The other concern I had with the 16mm lens is its lack of image stabilization. On 6th street, I had the ISO set at 800 – 3200. Even at f2.8, my shutter speed falls under 1/30 of a second at times. Image stabilization will still be very useful even with this lens. Since the lens is wide, a 1/30 second shutter should generally be adequate for a steady shot. However, shooting away from the face at arm’s length is not the most stable of poses. What really works well for me is adapting a small tripod to use as a brace against my body. I attach the camera, position the head so its is perpendicular to the tripod’s legs (bent at a 90 degree angle) and steady the tripod’s legs against my chest or hip. I use the LCD flipped up so that I can look down and compose my shot. In this configuration, I’ve successfully taken images as slow as 1/10 of a second. With such a slow shutter speed, often you get motion blur from the subject but at times I consider this a plus since a nicely done motion blur can add some interest to an image. There are many different mini-tripods and I’m sure many will work fine. I use a particularly solid Manfrotto 709B desk top tripod that I really enjoy.
The future of street photography with the Sony NEX-5 is looking very promising. Already with the 16mm f2.8 and my tripod trick, I’ve been able to take some decent night images. If Sony were to expand its lens collection with a normal view (40mm – 60mm), large aperture lens, it might become the ultimate camera for street photography. Make sure to click on the images to see a larger view.
My Thought Process
Image 1: As I walked down the street, I noticed the symmetry of the two glowing ATM signs and the two people standing in front of them. I quickly framed the image with the subjects in the middle to emphasize the symmetry. I originally did a black and white conversion but decided I like the color version more especially with the glowing green neon signs.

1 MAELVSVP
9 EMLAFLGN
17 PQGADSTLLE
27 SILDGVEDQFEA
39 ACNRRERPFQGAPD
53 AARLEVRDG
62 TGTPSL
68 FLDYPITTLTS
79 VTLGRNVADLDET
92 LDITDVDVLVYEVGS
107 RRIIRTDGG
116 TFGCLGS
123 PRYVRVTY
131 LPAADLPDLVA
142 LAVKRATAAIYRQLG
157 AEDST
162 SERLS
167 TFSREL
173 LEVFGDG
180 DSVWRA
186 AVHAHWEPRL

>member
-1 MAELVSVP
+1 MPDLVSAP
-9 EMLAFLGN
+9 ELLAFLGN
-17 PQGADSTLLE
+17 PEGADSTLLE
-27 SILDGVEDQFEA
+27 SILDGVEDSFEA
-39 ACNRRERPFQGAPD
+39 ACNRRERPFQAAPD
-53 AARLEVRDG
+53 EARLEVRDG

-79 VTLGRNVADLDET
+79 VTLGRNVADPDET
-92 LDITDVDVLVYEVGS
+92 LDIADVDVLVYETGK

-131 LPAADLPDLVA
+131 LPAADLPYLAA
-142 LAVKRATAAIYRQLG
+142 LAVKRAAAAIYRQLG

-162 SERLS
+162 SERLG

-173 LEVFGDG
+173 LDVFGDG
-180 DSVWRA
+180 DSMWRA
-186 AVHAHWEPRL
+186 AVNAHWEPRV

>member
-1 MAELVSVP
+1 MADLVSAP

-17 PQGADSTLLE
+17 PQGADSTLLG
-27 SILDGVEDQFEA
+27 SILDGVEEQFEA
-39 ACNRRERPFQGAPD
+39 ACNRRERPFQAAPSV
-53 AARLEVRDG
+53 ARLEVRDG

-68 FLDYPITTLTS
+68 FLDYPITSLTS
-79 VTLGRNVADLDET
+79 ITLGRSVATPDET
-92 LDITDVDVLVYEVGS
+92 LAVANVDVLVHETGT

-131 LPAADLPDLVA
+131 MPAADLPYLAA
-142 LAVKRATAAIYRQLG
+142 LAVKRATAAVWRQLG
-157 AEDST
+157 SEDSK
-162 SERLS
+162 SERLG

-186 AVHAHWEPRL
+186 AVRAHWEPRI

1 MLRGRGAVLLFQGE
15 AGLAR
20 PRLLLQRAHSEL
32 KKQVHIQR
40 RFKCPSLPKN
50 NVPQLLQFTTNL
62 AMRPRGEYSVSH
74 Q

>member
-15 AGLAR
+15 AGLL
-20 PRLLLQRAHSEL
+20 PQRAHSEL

Image 2: I was walking down the street and quickly shot this image. I captured an interesting, surprised look on the man by luck. The combination of his expression and the motion blur of the woman attracts me to this photograph.
Image 3: I notice these women hanging around on the corner texting and talk on her phone. Because of the wide-angle distortion, I generally try to capture people towards the middle of the frame. This is the only image out of this post that I added noise reduction with Topaz DeNoise. The darker exposure on this ISO 3200 made the noise more noticeable than in image 1, which as also taken at ISO 3200.
Image 4: These people were in line to get into a bar on 6th street. I really didn’t notice the hand when I took the photograph but I like how the hand just floats there while is owner is not in view. There is a bit of motion blur in this image but I like the colors and for me it nicely captures the feel of 6th street.
Image 5: The cold front was blowing in and this woman was bundled up waiting to cross the street. I like the lines on the street and the skyline in the background. To me it has the feel of an urban, night image.
[Note: Click on the images for a larger version]
All of the photographs were taken in RAW with the Sony NEX-5 with the 16mm kit lens. There were post processed using Aperture 3. I used the black and white conversion built into the Aperture to create these photographs. The sharpness and brightness were increased and a slight vignette was added to darken the edges on images 1,2 and 4.
Image 1: f2.8, 1/30 sec, no exposure compensation, ISO 3200 at 16mm
Image 2: f2.8, 1/25 sec, no exposure compensation, ISO 800 at 16mm
Image 3: f2.8, 1/25 sec, no exposure compensation, ISO 3200 at 16mm
Image 4: f2.8, 1/15 sec, no exposure compensation, ISO 1600 at 16mm
Image 5: f2.8, 1/30 sec, no exposure compensation, ISO 1600 at 16mm
Other Sony NEX-5 blog posts
Here are some other posts I made about the Sony NEX-5.